EMI considerations for isolated AC-DC power supplies – test, troubleshoot & resolve EMI problems
EMI is an essential part of every power supply design, but too often gets relegated to latter stages of design flow, where resolving issues can be time consuming, costly, and have a big impact on efficiency. A major objective of this topic is to dispel fears of EMI, allowing you to converse with customers on EMI issues, and be able to help the customer directly in solving them.
This topic will begin with a fundamental review of majors causes and sources of EMI issues. Fundamentally EMI is all about component parasitics that are not even represented in design schematics – parasitics cause EMI – bulk cap esr causes Differential-Mode (DM) interference; transformer input-output parasitic capacitance causes Common-Mode (CM) interference. EMI filter components have parasitic capacitance and inductance that limit their useful frequency range, and can even make EMI worse.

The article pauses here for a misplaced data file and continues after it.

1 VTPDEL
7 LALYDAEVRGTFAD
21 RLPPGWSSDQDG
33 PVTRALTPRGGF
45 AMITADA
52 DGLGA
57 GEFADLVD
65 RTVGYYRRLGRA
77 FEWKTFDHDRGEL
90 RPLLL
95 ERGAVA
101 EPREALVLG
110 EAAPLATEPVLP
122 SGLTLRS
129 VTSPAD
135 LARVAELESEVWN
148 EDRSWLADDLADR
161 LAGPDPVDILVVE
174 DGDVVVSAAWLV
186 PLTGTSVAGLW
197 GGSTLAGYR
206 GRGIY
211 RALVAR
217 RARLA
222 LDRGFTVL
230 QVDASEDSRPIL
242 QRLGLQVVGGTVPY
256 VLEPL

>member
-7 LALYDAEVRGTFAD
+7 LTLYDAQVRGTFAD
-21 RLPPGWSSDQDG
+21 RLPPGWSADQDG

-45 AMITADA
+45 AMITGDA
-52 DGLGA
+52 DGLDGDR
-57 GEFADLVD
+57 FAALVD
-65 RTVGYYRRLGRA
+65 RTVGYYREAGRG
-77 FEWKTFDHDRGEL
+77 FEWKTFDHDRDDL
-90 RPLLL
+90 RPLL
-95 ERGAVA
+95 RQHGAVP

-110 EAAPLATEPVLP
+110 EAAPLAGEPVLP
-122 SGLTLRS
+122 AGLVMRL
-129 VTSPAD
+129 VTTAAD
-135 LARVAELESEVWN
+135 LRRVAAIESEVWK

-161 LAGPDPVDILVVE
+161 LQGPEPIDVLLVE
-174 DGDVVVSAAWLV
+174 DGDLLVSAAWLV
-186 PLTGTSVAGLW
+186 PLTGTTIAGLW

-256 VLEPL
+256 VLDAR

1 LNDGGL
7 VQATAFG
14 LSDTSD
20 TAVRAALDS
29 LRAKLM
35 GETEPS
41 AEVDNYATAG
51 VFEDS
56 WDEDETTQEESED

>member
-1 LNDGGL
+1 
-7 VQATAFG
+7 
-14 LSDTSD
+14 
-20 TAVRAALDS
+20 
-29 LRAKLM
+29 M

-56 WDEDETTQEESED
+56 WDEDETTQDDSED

The topic will then go on to show how to design for low EMI at source. Different transformer internal structures are analysed for their relative impacts on CM interference – not all structures are equal, and careful transformer layer structure and arrangement can reduce CM. With additional cancellation windings and clever shielding arrangements, the CM can even be nulled to almost zero. Practical techniques are shown for measuring and assessing the CM performance, separating DM from CM, etc., to show how to debug and root cause power supply EMI issues. Practical examples will be shown to highlight the techniques, solutions, and benefits.
Finally, a summary example is shown of a compact, high-density 65-W USB-PD adaptor, showing how a few basic changes resulted in a 50 dB improvement at the fundamental switching frequency, without needing a major sacrifice in efficiency.